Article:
An example of DfE civil servants drinking the Kool-Aid was reported the other day. It seems that rather than referring to girls or female students, DfE advice on free sanitary products in schools referred to "pupils who menstruate", "young people menstruating” and “learners who menstruate”.
The Times reported that in the seven-page memo published in 2020 there was one mention of “girls” and one of “women”, both in the footnotes, and two of “female”. The wording has now been changed after The Times brought it to the attention of the Department. Ministers, we're reassured, had not been involved in writing it. Nor checking it either of course. But you wouldn't expect them to; that's what middle-ranking civil servants are for.
It was all done, it seems, in the name of "equality". But it's an odd equality which necessitates the removal of reference to women and girls. Good old-fashioned misogyny, more like. Or something much darker perhaps, as once the men behind all this successfully excise reference to women they can get on with the real task: getting rid of women themselves from the public square.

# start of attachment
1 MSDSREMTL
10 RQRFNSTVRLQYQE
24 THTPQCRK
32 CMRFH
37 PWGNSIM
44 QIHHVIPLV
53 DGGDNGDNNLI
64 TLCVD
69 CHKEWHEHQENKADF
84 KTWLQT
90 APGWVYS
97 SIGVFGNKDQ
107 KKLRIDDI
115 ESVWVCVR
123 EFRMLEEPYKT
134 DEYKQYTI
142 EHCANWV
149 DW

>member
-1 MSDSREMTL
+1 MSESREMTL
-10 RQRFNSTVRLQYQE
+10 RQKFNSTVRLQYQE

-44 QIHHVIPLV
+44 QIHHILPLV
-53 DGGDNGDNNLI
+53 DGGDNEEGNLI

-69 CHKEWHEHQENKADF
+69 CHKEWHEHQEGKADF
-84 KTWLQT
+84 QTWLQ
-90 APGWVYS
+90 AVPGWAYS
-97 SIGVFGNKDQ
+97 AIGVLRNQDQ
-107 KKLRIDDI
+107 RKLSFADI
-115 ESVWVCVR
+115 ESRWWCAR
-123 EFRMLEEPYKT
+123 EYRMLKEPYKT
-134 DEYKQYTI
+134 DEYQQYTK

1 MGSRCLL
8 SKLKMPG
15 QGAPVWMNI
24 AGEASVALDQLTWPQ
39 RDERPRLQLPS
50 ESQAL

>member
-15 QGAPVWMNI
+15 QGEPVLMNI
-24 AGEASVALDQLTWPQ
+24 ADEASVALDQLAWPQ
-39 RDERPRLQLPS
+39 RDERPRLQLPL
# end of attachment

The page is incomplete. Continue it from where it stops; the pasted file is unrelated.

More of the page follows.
All this brought Wiltshire Council to mind. Last year I noticed that a document on its website had replaced "sex" as a protected characteristic under the 2010 Equality Act with "gender". When I complained about this and enquired about how this happened, I was told that "this was a genuine misunderstanding of the terminology on the part of the officer and not a deliberate decision of theirs to misrepresent the [Equality] Act". That was quite a relief. But it's more evidence of Kool-Aid.